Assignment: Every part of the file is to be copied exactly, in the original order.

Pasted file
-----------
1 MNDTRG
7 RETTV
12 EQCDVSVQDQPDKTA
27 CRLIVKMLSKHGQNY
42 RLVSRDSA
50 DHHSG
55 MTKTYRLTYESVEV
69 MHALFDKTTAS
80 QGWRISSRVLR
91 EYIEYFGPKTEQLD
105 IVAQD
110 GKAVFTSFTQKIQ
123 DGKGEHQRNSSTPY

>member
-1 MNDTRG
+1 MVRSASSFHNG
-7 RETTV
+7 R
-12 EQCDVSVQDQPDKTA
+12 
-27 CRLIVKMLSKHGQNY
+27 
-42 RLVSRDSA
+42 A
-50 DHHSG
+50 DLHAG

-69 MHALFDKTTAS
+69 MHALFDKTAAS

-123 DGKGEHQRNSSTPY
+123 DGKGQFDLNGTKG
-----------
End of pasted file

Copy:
1 MNDTRG
7 RETTV
12 EQCDVSVQDQPDKTA
27 CRLIVKMLSKHGQNY
42 RLVSRDSA
50 DHHSG
55 MTKTYRLTYESVEV
69 MHALFDKTTAS
80 QGWRISSRVLR
91 EYIEYFGPKTEQLD
105 IVAQD
110 GKAVFTSFTQKIQ
123 DGKGEHQRNSSTPY

>member
-1 MNDTRG
+1 MVRSASSFHNG
-7 RETTV
+7 R
-12 EQCDVSVQDQPDKTA
+12 
-27 CRLIVKMLSKHGQNY
+27 
-42 RLVSRDSA
+42 A
-50 DHHSG
+50 DLHAG

-69 MHALFDKTTAS
+69 MHALFDKTAAS

-123 DGKGEHQRNSSTPY
+123 DGKGQFDLNGTKG